Updated: Oct 18
I have been thinking a lot lately about evidence-based decision making, and what evidence is needed to demonstrate risk management and best practice. Specifically, I have been thinking about this in an environmental regulation context, where people and businesses need to demonstrate that their activities will minimise harm to human health and environment. This could be for a range of things including waste reuse, intensive animal agriculture or even the expansion of an industrial complex.
We provide advice to clients about what is needed for regulatory assessments, and I realised that it is difficult to know what is needed in the regulatory hierarchy soup. We like to step back and look at individual needs to make sure our regulatory assessments meet requirements. Generally, we use three high-level principles when it comes to providing evidence for regulatory decisions:
Provide evidence of best practice ― explain what you want to do or what you are doing, and that you are doing it the best way you can. That may be using the regulators own guidelines or providing evidence of alternative best practice nationally or internationally.
Provide evidence of risk minimisation ― not only undertake a risk assessment and provide risk management options, but present evidence that demonstrates how the risk management options will reduce the risk of harm to human health and environment.
Follow the legislative hierarchy ― work out where you fit in the hierarchy and make sure your legislative obligations are met within points 1 and 2 above.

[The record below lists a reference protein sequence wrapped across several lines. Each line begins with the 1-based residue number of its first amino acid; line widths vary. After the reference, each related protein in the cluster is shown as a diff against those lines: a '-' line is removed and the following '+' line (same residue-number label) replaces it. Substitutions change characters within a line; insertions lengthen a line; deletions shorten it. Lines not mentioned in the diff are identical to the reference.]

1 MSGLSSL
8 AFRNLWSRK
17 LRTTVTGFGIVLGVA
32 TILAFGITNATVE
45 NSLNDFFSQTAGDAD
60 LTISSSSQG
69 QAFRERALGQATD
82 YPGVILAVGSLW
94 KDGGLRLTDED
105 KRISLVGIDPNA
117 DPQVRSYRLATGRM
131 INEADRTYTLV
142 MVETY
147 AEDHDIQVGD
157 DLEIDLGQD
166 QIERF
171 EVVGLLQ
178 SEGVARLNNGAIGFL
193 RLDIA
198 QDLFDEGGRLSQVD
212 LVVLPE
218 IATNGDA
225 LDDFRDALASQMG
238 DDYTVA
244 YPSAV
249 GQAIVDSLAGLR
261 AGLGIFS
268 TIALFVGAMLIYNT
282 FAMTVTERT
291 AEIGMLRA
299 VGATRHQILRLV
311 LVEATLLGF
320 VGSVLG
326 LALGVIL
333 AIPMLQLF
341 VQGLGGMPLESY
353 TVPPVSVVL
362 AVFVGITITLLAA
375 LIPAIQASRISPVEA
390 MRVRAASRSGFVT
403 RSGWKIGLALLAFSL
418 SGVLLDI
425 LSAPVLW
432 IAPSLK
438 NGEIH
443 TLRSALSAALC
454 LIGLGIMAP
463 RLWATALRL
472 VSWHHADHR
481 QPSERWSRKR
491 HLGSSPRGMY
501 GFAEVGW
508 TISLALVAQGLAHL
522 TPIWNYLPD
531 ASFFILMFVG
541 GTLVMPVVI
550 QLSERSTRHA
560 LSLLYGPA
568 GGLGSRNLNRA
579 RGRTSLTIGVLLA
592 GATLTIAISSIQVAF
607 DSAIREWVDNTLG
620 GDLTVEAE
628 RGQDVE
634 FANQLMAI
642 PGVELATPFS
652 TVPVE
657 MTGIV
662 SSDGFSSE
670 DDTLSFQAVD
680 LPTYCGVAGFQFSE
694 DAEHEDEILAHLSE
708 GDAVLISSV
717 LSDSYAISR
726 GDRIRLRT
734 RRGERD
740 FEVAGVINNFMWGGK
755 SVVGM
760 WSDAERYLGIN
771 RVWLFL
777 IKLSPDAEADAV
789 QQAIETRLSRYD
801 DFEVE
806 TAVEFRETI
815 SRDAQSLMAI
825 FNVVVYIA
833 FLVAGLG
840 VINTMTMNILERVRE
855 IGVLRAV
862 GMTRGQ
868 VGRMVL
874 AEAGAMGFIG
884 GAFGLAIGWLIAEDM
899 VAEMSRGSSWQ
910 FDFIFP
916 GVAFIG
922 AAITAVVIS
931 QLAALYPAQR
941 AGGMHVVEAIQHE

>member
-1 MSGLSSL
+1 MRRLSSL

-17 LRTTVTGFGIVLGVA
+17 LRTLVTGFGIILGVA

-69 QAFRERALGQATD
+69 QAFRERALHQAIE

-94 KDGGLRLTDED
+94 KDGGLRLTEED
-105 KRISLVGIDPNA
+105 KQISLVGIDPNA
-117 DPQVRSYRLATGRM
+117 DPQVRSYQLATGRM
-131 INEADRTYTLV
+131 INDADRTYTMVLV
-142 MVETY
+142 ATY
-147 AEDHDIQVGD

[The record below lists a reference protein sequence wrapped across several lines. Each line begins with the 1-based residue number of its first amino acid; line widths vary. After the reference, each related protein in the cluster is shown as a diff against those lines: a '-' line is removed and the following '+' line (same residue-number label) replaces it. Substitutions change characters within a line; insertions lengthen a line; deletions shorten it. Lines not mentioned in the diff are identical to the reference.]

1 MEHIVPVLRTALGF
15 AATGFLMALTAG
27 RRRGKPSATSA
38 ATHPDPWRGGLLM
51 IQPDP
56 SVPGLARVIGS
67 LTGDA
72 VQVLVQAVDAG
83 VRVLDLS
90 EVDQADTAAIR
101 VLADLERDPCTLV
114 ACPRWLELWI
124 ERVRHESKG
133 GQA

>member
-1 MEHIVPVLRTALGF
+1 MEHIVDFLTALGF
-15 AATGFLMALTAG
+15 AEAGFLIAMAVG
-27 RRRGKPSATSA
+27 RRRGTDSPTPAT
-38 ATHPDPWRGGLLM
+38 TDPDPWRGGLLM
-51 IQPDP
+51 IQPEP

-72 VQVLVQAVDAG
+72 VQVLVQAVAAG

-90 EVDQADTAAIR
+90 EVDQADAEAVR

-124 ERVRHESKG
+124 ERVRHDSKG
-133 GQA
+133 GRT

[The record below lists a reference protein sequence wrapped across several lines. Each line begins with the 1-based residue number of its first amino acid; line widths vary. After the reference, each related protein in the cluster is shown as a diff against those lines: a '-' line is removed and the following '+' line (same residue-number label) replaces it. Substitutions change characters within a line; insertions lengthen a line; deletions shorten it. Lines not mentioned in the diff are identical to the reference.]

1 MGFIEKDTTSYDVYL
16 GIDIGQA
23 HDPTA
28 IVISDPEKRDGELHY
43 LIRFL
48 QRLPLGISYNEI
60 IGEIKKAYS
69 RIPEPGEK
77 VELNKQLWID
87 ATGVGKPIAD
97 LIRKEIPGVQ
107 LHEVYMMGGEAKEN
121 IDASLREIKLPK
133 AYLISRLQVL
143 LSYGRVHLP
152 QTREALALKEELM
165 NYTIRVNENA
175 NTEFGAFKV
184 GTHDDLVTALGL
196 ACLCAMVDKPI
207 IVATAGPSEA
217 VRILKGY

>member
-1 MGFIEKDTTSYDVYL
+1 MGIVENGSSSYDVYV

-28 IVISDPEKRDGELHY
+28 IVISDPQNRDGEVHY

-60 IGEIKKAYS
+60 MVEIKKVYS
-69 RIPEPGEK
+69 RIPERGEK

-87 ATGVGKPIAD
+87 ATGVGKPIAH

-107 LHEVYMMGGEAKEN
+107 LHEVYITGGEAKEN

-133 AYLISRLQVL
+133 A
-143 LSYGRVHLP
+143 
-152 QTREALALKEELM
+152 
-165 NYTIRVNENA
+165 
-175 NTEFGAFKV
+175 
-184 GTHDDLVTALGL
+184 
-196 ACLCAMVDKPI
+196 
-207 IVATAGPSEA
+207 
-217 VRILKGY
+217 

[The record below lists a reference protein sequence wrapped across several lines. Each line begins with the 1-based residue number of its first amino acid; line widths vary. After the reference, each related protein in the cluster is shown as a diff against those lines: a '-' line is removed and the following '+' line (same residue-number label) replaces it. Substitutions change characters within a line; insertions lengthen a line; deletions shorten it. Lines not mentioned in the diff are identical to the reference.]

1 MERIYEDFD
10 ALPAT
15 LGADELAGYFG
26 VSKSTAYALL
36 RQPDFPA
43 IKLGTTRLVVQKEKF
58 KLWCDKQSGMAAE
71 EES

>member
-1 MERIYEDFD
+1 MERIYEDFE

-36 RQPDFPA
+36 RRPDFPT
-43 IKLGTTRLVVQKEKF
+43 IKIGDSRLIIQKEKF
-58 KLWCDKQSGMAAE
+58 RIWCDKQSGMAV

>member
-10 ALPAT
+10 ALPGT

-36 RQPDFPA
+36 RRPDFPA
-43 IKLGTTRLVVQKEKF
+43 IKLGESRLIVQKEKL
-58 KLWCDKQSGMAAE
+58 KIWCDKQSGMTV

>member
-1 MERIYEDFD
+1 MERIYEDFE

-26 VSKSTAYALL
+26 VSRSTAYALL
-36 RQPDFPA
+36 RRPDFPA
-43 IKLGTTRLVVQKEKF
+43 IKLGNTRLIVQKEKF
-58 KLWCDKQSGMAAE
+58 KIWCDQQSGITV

When following these three points, there can be a lot of evidence that needs to be gathered. The method for collecting this evidence could include desktop reviews, sampling and analysis, or even trials. It is always great when the practices which need regulatory approval or review have been done before. This hopefully means that there is scientific evidence publicly available that demonstrates best practice and risk minimisation. This isn’t always possible with new ideas and technology, and this is where we develop research and evidence strategies to get the information needed for regulatory decisions.
When the new Environment Protection Act comes into force in Victoria in mid-2021, the definition of best practice and risk minimisation will be clearer. Similar to other states and territories in Australia, best practice will be about what is the best available practice irrespective of jurisdiction or industry standard practice. This means best practice could actually be in a different state or country. For example, there is a lot of information about waste to energy in Europe, and less in Australia. In Victoria, this means the evidence in regulatory assessments could be compared to European or other states best practice, not Victorian best practice.